Sometimes you might need to retrieve the CD Key used to install Windows in order to find out if it’s legally purchased, or just for safe keeping. I usually find myself in that position whenever I’m at a client’s location, trying to see if the copy of Windows 2000 he’s using is indeed legally registered.
Luckily for us, some programs exist that can help you do just that – retrieve license information from the registry, and allow you to copy it for safekeeping or for documentation purposes.
Magical Jelly Bean Keyfinder
This is a small freeware utility that retrieves your Product Key (cd key) used to install windows from your registry. It has the options to copy the key to clipboard, save it to a text file, or print it for safekeeping. It works on Windows 95, 98, ME, NT4, 2000, XP, Server 2003, Office 97, and Office XP.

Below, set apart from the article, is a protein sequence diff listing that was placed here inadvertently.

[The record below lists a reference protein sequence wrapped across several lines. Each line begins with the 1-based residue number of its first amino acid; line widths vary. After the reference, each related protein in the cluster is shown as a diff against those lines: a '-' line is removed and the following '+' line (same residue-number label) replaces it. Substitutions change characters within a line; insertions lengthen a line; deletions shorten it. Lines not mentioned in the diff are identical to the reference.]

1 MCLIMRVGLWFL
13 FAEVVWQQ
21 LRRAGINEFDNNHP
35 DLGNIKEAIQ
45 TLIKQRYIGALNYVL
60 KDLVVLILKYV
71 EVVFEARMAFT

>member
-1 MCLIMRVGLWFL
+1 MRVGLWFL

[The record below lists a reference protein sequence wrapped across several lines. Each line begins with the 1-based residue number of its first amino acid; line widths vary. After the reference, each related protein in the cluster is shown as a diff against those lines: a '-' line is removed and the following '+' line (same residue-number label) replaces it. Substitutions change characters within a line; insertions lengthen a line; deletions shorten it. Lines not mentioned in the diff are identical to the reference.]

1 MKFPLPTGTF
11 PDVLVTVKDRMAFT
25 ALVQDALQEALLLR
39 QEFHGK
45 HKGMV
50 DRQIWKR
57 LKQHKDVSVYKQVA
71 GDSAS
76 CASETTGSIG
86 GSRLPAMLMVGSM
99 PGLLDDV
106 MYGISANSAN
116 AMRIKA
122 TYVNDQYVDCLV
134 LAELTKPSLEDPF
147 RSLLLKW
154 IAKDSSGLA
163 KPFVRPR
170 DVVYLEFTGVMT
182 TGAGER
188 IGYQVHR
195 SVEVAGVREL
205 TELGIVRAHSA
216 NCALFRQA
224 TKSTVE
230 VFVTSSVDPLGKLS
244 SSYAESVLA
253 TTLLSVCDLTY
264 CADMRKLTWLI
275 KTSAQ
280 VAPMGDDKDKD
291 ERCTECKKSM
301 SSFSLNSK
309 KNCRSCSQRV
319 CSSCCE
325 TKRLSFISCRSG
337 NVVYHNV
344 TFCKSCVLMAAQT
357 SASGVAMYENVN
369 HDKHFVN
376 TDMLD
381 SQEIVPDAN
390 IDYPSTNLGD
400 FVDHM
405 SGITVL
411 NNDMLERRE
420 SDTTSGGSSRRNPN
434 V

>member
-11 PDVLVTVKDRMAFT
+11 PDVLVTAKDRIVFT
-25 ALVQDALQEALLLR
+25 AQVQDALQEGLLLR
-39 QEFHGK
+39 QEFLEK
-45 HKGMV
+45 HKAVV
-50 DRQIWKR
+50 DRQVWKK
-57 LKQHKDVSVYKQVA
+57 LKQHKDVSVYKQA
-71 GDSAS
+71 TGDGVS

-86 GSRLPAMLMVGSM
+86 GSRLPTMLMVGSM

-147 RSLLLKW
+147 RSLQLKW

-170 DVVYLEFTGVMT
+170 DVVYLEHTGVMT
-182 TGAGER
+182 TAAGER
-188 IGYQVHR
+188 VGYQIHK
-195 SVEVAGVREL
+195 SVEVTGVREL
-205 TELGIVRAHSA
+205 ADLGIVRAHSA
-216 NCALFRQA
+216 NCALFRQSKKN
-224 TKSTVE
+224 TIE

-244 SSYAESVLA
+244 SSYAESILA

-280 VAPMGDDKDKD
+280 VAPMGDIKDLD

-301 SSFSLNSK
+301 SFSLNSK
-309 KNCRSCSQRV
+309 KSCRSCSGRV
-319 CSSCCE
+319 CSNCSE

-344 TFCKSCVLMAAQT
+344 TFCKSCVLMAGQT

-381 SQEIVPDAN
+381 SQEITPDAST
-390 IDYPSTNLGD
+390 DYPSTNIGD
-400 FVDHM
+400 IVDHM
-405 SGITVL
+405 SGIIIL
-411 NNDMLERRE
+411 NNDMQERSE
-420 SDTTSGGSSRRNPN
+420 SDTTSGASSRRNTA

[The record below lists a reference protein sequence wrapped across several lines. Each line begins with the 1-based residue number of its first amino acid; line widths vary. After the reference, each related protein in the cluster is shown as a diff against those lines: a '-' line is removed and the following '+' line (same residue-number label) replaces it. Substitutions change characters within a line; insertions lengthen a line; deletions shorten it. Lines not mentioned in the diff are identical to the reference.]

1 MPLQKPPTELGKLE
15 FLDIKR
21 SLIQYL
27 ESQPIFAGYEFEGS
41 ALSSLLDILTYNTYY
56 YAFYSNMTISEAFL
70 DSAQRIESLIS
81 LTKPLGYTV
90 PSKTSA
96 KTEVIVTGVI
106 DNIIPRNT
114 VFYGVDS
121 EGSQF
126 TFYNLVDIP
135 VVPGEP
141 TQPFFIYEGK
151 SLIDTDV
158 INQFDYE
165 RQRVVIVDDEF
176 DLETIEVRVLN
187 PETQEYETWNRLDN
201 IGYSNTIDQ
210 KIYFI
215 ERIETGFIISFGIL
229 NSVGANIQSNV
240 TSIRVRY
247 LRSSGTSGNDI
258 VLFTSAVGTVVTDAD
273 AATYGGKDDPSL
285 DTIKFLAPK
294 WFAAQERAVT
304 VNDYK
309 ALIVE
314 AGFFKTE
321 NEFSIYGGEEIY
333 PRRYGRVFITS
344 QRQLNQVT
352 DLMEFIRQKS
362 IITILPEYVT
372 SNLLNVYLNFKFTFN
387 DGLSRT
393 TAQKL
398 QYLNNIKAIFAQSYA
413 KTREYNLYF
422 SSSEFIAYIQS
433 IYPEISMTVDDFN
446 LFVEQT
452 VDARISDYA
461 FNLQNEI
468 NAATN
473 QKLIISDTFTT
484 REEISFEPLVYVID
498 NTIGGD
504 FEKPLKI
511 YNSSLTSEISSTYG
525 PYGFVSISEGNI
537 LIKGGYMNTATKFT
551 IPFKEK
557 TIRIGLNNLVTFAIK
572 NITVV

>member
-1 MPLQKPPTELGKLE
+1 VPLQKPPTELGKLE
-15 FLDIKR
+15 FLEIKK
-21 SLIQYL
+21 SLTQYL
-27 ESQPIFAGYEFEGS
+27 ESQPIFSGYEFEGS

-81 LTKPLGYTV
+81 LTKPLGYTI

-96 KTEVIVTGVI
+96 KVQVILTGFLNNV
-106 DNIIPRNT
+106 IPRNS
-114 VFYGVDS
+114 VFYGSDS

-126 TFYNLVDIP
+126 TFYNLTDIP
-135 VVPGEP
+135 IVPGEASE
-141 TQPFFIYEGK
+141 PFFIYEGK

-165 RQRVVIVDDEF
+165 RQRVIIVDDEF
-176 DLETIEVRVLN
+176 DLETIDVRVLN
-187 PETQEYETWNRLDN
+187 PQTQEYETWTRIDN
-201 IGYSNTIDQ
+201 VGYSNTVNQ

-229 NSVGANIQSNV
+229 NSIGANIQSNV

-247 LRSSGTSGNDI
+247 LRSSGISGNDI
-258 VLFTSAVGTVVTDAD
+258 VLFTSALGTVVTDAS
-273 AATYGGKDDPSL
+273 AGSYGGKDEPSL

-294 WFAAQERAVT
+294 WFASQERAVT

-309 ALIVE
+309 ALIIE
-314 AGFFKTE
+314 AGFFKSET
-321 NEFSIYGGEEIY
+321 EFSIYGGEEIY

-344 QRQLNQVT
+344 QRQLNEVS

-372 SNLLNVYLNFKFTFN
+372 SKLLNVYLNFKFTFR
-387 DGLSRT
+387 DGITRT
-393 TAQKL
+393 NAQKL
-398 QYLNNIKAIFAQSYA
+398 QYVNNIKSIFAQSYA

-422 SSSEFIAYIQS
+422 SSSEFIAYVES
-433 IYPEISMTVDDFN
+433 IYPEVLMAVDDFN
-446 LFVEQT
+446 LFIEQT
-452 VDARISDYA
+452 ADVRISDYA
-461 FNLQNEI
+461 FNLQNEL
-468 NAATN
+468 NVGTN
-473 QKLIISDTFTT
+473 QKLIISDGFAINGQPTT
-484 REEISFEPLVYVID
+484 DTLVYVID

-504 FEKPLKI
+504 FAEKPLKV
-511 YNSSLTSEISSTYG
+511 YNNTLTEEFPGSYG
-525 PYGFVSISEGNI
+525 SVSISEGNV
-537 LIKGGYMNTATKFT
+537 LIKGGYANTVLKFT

This version (v1.41) is a quick update to make it work with Windows Server 2003.
You can download it (kf141.zip, 251kb) on the author’s website.
Note: This tool does not seem to be able retrieve the Office 2003 CD Key. However, a new version of this tool – v1.5B3 – does have the capability of seeing the Office 2003 CD Key, and also enables you to directly change the existing CD Key to another one.
You can download v1.5B3 from THERE (254kb)
Note that this tool is NOT a cracking tool, and it does NOT generate a serial for you. All it does is to extract your existing CD Key.
CD Key Reader
CD Key Reader is another small tool that can find and display registration information for Microsoft tools and software that is installed on your computer (i.e. Windows, Office and so on).
You can download it from the author’s website (43kb):